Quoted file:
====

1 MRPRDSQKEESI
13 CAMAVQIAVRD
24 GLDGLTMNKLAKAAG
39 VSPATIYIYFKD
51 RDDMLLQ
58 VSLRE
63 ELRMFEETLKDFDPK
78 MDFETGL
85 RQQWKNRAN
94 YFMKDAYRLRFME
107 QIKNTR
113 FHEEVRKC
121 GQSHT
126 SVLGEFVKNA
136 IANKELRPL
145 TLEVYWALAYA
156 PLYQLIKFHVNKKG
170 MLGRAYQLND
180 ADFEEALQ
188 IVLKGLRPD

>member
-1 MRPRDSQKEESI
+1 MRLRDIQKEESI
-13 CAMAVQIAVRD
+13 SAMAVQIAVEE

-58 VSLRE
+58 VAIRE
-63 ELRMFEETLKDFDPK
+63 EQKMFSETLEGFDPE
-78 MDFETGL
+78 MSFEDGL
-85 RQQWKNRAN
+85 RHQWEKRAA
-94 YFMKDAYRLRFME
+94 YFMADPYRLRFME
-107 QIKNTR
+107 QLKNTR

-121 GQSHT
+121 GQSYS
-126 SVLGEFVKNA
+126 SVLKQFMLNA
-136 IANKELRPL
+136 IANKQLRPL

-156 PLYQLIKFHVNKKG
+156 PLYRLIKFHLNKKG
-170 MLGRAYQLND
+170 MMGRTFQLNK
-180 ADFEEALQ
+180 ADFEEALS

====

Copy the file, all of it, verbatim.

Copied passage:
1 MRPRDSQKEESI
13 CAMAVQIAVRD
24 GLDGLTMNKLAKAAG
39 VSPATIYIYFKD
51 RDDMLLQ
58 VSLRE
63 ELRMFEETLKDFDPK
78 MDFETGL
85 RQQWKNRAN
94 YFMKDAYRLRFME
107 QIKNTR
113 FHEEVRKC
121 GQSHT
126 SVLGEFVKNA
136 IANKELRPL
145 TLEVYWALAYA
156 PLYQLIKFHVNKKG
170 MLGRAYQLND
180 ADFEEALQ
188 IVLKGLRPD

>member
-1 MRPRDSQKEESI
+1 MRLRDIQKEESI
-13 CAMAVQIAVRD
+13 SAMAVQIAVEE

-58 VSLRE
+58 VAIRE
-63 ELRMFEETLKDFDPK
+63 EQKMFSETLEGFDPE
-78 MDFETGL
+78 MSFEDGL
-85 RQQWKNRAN
+85 RHQWEKRAA
-94 YFMKDAYRLRFME
+94 YFMADPYRLRFME
-107 QIKNTR
+107 QLKNTR

-121 GQSHT
+121 GQSYS
-126 SVLGEFVKNA
+126 SVLKQFMLNA
-136 IANKELRPL
+136 IANKQLRPL

-156 PLYQLIKFHVNKKG
+156 PLYRLIKFHLNKKG
-170 MLGRAYQLND
+170 MMGRTFQLNK
-180 ADFEEALQ
+180 ADFEEALS